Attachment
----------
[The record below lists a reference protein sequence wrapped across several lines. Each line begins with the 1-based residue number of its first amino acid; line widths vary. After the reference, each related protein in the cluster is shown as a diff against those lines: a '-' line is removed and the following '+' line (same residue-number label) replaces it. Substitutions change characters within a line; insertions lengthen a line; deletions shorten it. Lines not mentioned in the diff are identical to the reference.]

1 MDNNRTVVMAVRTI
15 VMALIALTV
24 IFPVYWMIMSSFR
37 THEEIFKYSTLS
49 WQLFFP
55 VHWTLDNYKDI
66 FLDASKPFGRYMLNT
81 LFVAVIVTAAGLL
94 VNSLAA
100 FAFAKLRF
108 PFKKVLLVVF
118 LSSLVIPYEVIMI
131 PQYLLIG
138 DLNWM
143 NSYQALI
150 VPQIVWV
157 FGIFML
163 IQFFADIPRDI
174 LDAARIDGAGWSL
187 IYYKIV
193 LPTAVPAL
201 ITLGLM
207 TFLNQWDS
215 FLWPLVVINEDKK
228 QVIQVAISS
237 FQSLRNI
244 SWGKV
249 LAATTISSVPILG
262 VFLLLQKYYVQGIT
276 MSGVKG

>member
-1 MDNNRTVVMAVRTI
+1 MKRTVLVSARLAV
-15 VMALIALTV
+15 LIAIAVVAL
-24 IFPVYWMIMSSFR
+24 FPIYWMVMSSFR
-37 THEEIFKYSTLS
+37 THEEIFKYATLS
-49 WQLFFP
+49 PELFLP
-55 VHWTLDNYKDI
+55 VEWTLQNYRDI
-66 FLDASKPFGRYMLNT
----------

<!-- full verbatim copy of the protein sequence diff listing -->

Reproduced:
[The record below lists a reference protein sequence wrapped across several lines. Each line begins with the 1-based residue number of its first amino acid; line widths vary. After the reference, each related protein in the cluster is shown as a diff against those lines: a '-' line is removed and the following '+' line (same residue-number label) replaces it. Substitutions change characters within a line; insertions lengthen a line; deletions shorten it. Lines not mentioned in the diff are identical to the reference.]

1 MDNNRTVVMAVRTI
15 VMALIALTV
24 IFPVYWMIMSSFR
37 THEEIFKYSTLS
49 WQLFFP
55 VHWTLDNYKDI
66 FLDASKPFGRYMLNT
81 LFVAVIVTAAGLL
94 VNSLAA
100 FAFAKLRF
108 PFKKVLLVVF
118 LSSLVIPYEVIMI
131 PQYLLIG
138 DLNWM
143 NSYQALI
150 VPQIVWV
157 FGIFML
163 IQFFADIPRDI
174 LDAARIDGAGWSL
187 IYYKIV
193 LPTAVPAL
201 ITLGLM
207 TFLNQWDS
215 FLWPLVVINEDKK
228 QVIQVAISS
237 FQSLRNI
244 SWGKV
249 LAATTISSVPILG
262 VFLLLQKYYVQGIT
276 MSGVKG

>member
-1 MDNNRTVVMAVRTI
+1 MKRTVLVSARLAV
-15 VMALIALTV
+15 LIAIAVVAL
-24 IFPVYWMIMSSFR
+24 FPIYWMVMSSFR
-37 THEEIFKYSTLS
+37 THEEIFKYATLS
-49 WQLFFP
+49 PELFLP
-55 VHWTLDNYKDI
+55 VEWTLQNYRDI
-66 FLDASKPFGRYMLNT